Marc Ambinder, who once wrote for the Hotline and who now pens a well-sourced, insider-ish blog about the 2008 campaign, has a fundraising appeal from the Giuliani campaign that will be distributed later today.
The pitch: The Democrats will ignore terrorists, take away your health insurance (assuming you have it, I guess), and give illegal immigrants free reign over our country – UNLESS Republicans nominate Rudy, “the only candidate who can beat the Democrats in November.”
Never mind the letter’s laughable hysteria (not to mention Rudy’s own vulnerabilities on immigration, as detailed by Jason Horowitz) – that’s par for the course for these solicitations.
What is interesting, though, is how much the Giuliani campaign is staking on the electability factor. The letter, written by Giuliani’s campaign manager, Michael DuHaime, singles out Ohio, Pennsylvania, West Virginia, Florida and California as states in which the former mayor is uniquely positioned to compete in the fall. There are others he could have mentioned as well – like New Jersey and Connecticut.
DuHaime’s point is solid – there is no question that Giuliani’s 9/11 star power, and relatively moderate reputation, would potentially position him to overcome the electorate’s grave reservations about handing the White House to a Republican for a third term. And at the very least, he could force the Democrats to spend time and money in all of those states, giving the GOP more of a chance in battleground states.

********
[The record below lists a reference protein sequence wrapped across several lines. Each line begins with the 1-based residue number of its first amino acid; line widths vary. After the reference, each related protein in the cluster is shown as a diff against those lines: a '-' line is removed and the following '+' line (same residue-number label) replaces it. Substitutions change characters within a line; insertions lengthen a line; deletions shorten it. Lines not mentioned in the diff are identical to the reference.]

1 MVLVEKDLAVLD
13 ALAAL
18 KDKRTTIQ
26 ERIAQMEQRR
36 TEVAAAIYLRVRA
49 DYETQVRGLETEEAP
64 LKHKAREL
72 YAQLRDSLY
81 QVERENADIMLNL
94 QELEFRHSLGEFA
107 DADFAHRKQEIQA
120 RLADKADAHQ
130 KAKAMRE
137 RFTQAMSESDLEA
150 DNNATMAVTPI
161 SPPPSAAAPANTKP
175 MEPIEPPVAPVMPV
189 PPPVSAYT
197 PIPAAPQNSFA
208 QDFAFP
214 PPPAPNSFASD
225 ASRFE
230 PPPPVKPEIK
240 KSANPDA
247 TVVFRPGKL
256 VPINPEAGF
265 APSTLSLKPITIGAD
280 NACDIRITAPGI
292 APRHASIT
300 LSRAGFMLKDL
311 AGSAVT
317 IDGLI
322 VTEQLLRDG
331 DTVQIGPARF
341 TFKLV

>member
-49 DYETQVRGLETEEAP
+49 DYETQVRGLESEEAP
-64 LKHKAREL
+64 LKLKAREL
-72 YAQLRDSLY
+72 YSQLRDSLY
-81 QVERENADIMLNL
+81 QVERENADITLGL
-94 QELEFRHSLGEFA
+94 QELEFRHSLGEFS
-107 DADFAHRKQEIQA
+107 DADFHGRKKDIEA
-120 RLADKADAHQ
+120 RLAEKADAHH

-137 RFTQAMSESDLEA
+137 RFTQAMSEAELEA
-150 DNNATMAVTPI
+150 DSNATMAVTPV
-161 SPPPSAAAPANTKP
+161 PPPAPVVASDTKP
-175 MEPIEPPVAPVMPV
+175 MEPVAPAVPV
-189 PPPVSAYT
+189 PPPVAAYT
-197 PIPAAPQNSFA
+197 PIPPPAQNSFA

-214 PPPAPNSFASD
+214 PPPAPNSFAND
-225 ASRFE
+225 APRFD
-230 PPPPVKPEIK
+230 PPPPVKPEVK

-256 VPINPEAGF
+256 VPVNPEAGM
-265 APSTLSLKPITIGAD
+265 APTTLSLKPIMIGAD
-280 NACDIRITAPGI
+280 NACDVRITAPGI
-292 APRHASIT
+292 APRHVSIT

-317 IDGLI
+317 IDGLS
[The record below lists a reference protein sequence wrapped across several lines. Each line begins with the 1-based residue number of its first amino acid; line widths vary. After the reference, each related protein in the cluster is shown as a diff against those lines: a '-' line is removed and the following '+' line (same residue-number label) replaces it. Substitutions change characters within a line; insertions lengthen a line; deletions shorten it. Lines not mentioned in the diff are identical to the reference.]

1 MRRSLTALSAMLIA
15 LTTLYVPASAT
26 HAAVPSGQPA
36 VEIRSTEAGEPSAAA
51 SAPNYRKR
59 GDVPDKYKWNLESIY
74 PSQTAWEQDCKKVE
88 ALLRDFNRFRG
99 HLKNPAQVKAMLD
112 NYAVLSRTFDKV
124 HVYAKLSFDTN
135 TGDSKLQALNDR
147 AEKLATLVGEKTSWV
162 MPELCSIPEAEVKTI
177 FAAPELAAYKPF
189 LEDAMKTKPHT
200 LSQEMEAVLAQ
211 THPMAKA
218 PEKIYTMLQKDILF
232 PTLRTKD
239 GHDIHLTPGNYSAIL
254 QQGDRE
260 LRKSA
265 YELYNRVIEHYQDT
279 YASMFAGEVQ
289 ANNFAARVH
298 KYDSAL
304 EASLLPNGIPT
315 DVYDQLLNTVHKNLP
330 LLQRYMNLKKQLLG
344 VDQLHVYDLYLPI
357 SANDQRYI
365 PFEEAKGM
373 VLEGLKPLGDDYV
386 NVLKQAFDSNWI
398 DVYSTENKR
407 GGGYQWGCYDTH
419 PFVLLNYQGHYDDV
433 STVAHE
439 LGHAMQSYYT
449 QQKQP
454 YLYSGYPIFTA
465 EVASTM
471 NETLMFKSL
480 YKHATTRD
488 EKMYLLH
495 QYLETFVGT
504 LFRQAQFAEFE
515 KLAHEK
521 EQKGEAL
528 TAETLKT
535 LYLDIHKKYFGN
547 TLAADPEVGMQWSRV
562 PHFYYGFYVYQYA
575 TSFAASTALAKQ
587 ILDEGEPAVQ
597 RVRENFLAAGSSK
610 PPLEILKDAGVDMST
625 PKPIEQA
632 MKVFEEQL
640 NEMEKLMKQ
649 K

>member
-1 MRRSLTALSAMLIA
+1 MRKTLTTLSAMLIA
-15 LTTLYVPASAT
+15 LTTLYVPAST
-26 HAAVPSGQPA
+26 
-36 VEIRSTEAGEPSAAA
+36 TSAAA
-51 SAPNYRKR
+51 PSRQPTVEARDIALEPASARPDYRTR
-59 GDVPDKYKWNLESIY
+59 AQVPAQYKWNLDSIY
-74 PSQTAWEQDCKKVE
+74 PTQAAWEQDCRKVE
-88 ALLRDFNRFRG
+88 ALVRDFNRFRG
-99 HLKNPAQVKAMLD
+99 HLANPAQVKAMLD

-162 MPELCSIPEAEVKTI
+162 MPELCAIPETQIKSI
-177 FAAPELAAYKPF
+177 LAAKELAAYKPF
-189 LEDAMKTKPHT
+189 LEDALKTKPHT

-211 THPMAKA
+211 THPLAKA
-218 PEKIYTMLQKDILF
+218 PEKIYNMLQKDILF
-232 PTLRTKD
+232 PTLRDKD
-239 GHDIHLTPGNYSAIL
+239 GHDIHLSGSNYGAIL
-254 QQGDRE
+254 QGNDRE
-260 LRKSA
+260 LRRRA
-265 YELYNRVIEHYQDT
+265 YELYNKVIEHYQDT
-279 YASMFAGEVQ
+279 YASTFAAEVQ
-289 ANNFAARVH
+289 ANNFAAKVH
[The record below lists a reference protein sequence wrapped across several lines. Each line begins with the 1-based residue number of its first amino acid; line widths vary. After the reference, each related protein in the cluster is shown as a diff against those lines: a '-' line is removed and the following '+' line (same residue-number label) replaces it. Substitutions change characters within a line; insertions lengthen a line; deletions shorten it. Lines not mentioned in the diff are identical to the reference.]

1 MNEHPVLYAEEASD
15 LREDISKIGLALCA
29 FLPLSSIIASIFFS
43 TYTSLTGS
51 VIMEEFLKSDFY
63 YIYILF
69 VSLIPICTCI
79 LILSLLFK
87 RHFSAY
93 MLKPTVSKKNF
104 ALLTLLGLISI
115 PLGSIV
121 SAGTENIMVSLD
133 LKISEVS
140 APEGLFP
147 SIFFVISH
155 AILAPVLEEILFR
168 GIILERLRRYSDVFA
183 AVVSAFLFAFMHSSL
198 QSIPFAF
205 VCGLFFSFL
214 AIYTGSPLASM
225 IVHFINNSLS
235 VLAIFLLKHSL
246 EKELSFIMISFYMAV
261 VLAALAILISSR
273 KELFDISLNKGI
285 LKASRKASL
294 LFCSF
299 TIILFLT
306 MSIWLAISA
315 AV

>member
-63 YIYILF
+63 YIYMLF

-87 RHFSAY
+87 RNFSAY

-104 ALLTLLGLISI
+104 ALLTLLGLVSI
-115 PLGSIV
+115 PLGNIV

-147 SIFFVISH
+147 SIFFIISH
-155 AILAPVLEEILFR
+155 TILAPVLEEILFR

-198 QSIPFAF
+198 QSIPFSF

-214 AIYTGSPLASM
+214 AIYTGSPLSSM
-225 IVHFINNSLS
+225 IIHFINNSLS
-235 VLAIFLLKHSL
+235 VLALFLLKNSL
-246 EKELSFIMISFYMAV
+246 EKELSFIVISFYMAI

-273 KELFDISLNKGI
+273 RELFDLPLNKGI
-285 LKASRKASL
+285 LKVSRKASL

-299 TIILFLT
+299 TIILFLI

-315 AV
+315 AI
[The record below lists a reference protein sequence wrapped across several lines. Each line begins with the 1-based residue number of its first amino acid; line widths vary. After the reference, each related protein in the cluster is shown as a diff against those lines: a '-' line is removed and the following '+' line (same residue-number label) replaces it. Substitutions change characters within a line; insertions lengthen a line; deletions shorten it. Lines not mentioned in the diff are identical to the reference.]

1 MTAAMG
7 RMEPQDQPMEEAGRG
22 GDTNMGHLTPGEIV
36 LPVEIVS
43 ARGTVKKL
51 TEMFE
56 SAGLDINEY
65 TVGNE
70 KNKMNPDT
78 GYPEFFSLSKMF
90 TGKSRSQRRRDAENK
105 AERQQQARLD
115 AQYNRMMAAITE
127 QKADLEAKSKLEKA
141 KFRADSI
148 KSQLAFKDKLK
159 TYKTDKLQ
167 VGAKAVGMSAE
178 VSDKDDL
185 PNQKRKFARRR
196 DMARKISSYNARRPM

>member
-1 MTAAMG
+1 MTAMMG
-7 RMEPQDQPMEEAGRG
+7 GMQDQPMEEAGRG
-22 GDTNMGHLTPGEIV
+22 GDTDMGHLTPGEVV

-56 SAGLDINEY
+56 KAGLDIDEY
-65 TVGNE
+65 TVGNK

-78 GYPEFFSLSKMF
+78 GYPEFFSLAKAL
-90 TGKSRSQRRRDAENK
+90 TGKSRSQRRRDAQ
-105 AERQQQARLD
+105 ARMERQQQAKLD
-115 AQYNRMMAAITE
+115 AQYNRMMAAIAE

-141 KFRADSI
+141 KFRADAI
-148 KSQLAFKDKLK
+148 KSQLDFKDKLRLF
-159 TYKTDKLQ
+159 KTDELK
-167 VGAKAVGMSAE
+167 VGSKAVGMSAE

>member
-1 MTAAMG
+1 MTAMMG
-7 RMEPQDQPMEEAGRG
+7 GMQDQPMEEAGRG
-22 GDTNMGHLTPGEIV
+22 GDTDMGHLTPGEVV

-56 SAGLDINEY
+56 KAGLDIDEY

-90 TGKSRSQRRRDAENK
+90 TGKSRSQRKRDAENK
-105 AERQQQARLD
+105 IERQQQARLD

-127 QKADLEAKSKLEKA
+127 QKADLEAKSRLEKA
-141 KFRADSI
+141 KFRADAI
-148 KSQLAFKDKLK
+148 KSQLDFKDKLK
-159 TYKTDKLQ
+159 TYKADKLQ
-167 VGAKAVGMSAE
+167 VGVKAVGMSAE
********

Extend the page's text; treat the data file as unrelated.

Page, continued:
But when has electability ever mattered in a G.O.P. presidential primary?
John McCain was running 20 points better than George W. Bush against Al Gore in March 2000 – but Republicans overwhelmingly anointed Bush anyway, which very nearly cost them the election. And four years before that, they tapped Bob Dole, ignoring the sunnier and more telegenic Lamar Alexander’s pleas that his campaign was as easy as “ABC – Alexander Beats Clinton.” Even in 1980, there were dire – although, as it turned out, wrong – warnings that nominating Ronald Reagan would be electoral suicide. Not that it mattered to anyone.
Maybe 2008 will be different, especially if Republicans wise up to how poisoned the political atmosphere now is for their party. After all, Democrats actually thought pragmatically (if incorrectly) when they nominated John Kerry in 2004 – will the threat of Hillary provoke a similarly sober response among Republicans?